I threw my first punch in first grade.
Under a west Texas sun, Shon and I laughed as we competed against each other to see who could swing the highest. He was the Chris Rock of our class and he was using his humor to his advantage. Apparently, the more he made me crack up, the more my swinging skills diminished.
As we were engaged in our contest, a group of boys snuck up from behind and shoved Shon off his swing. Startled, I put on my brakes by gliding my feet across the gravel. As I did, Shon took off and sprinted across the playground. “Let’s go get that n*gger!” said one of the white boys as they chased after Shon like a pack of wild wolves.
Realizing what was happening, I began to fume. Shon was fast, but the wolf pack was closing in on him. It was clear he needed my help. I ran with all my might to the soccer goal where they had him trapped.
When I caught up to the huddle, I was relieved to see no one was hitting him, but they had him surrounded and hurled insults as he sat on the ground covering his head. Words can hit in places no fist ever could.
Wanting to stop this, I tackled the first kid I saw and started throwing awkward punches. Immediately, the other boys pushed me off, kicked me in the gut, and called me, “n*gger lover!” I hoped a teacher would put an end to this, but they never did. From a distance, it probably looked like we were just boys being boys.
Thankfully, a whistle blew signaling recess was over and the wolf pack walked away congratulating themselves, leaving Shon and I to lick our wounds. He helped me to my feet and we walked back to the school building. Swallowing his emotions, his typically happy face was frozen except for his quivering jaw. I said the only thing I could think of, “I’m sorry that happened to you.” I suggested he tell the teacher when we got inside, but he nodded his head no. He didn’t want to speak about it, and for some reason, didn’t want anyone to know. I think this is what it looks like when a wall goes up.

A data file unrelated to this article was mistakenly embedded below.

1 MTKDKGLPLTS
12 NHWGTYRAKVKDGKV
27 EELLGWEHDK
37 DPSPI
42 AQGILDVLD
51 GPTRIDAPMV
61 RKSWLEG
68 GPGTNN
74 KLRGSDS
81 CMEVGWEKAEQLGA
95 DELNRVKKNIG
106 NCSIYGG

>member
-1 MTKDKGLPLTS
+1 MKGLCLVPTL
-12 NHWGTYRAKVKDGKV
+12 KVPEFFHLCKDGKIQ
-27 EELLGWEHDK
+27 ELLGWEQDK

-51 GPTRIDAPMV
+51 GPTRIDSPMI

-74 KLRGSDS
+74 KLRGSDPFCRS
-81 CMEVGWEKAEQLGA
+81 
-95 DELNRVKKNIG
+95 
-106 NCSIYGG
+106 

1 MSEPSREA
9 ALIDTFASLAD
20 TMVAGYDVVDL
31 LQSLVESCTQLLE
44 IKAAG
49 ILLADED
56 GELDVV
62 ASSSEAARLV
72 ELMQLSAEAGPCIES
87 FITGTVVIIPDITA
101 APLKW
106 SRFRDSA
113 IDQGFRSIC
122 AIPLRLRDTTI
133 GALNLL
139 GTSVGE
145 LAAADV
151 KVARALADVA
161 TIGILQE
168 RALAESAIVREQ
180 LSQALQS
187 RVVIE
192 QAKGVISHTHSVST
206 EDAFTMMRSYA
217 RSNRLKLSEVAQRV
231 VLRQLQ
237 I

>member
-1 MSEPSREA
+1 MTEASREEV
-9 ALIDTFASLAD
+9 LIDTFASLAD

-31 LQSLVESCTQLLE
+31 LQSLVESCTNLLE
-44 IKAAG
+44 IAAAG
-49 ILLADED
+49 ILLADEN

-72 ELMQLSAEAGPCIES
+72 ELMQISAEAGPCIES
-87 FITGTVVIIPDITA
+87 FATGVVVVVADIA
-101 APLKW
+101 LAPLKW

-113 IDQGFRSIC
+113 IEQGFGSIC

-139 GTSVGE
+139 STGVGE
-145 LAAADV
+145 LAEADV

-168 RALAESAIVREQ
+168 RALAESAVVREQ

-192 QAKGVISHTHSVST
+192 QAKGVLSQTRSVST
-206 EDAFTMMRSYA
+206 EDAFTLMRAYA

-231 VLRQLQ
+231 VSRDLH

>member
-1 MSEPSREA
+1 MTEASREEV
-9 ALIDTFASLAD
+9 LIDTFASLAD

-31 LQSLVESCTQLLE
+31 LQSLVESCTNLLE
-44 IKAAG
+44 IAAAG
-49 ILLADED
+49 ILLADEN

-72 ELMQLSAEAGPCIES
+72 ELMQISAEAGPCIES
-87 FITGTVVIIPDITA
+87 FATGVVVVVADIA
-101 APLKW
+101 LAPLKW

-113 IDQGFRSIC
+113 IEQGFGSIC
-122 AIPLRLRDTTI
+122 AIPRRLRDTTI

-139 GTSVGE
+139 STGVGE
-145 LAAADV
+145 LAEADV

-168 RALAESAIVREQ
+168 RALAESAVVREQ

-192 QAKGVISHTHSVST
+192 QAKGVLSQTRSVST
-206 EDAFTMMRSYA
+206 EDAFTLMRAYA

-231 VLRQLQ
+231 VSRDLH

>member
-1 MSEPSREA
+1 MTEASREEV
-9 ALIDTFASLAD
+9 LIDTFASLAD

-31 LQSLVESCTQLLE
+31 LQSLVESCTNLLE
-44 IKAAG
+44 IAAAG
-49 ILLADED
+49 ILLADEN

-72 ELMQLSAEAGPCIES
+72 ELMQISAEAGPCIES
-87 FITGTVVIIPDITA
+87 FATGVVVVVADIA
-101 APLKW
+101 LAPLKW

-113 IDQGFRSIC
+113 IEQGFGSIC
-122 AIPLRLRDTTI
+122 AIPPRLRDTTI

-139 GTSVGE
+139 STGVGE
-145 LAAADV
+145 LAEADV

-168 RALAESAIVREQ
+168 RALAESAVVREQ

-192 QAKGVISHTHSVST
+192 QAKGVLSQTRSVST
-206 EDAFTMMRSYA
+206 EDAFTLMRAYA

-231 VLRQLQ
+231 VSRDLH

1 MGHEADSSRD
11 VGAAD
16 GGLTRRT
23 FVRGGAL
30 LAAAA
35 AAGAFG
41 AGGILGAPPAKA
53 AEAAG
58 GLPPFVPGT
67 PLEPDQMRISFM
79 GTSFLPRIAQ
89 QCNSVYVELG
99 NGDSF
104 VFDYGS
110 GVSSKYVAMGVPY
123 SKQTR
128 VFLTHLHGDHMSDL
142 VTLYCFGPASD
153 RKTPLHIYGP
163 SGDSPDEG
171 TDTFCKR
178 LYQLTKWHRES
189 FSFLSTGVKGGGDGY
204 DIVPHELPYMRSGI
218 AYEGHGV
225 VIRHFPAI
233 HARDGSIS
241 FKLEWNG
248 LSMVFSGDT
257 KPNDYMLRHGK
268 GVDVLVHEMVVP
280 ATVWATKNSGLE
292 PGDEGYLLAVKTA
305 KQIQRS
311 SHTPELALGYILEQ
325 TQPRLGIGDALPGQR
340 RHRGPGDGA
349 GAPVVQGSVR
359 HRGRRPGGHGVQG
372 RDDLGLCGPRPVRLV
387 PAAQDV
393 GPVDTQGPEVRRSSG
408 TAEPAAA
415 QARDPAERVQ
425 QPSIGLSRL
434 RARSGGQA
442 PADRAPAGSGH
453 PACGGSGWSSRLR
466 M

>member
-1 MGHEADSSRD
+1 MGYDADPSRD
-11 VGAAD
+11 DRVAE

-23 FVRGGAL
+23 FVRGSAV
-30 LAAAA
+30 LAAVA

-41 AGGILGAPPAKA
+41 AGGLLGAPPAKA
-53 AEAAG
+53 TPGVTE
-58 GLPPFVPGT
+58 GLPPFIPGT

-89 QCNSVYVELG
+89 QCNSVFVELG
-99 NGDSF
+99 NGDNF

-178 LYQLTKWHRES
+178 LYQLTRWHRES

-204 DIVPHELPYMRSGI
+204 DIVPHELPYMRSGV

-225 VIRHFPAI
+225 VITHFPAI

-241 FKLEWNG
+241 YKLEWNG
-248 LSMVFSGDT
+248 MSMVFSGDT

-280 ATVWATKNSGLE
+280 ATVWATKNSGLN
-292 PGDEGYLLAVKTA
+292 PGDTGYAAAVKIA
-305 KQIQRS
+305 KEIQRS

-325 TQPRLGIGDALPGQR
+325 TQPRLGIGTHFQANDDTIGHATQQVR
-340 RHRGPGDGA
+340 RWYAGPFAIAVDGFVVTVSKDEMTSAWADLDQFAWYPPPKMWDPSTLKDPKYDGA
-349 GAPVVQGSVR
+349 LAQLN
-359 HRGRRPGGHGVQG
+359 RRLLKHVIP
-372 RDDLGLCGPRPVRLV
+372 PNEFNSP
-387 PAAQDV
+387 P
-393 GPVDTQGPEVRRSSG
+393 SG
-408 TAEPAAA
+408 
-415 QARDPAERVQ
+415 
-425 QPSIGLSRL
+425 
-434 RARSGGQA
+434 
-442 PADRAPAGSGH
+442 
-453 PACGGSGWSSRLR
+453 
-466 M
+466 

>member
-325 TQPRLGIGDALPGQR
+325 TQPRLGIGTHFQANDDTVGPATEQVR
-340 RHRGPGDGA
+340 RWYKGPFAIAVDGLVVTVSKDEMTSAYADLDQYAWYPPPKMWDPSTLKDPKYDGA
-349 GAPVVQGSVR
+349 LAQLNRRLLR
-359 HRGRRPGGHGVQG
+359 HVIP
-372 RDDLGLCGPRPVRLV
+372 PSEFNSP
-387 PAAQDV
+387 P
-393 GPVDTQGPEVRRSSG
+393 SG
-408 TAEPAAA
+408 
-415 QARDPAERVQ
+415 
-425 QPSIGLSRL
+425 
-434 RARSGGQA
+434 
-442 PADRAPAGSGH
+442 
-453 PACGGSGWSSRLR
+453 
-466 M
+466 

I moved away shortly after the playground incident, but I will never forget the helplessness I experienced walking back with Shon. In that moment, I felt guilty for being white. I know I shouldn’t, but that’s how I felt. Intuitively, I knew treating someone like dirt because of the color of their skin was ugly, cruel, and ignorant. No one ever sat me down and taught me that, yet somewhere in my six-year-old mind, I understood racism was not only awful, but unjust.
Why was that? Where does our sense of justice and injustice originate? I didn’t know it at the time, but it comes from the same place that tells us grabbing a cooing baby by the legs and smashing her against a brick wall is perverse—our conscience.
Each of us are given a conscience; that gentle nudge that points our nose in the right direction. Or, depending on the circumstances, that chirping pigeon that annoys us when we’re drifting off into subhuman territory. “Conscience is a man’s compass,” declared Vincent Van Gogh “and though the needle sometimes deviates, though one often perceives irregularities in directing one’s course by it, still one must try to follow its direction.”
It makes me wonder, what went wrong with the boys from the wolf pack? Did the voice of their conscience begin to sound an awful lot like their family and friends? Do they feel remorse from their actions? Can their prejudice and bigotry be overcome?
I believe they can.
And I believe people can change.
If you have been raised to think and act this way, it’s not too late to become a hero. Recognizing you are in the wrong is a great first step. Making things right with those you’ve wronged is where the healing begins. Teaching future generations about what’s wrong and right is a legacy worth building.
Heroes not only fight against injustice, they fight for peace.
May that be true of us all.